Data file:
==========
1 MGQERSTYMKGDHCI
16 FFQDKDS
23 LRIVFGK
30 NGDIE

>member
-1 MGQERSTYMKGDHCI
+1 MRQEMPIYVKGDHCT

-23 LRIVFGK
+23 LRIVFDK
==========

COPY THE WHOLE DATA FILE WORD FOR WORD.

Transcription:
1 MGQERSTYMKGDHCI
16 FFQDKDS
23 LRIVFGK
30 NGDIE

>member
-1 MGQERSTYMKGDHCI
+1 MRQEMPIYVKGDHCT

-23 LRIVFGK
+23 LRIVFDK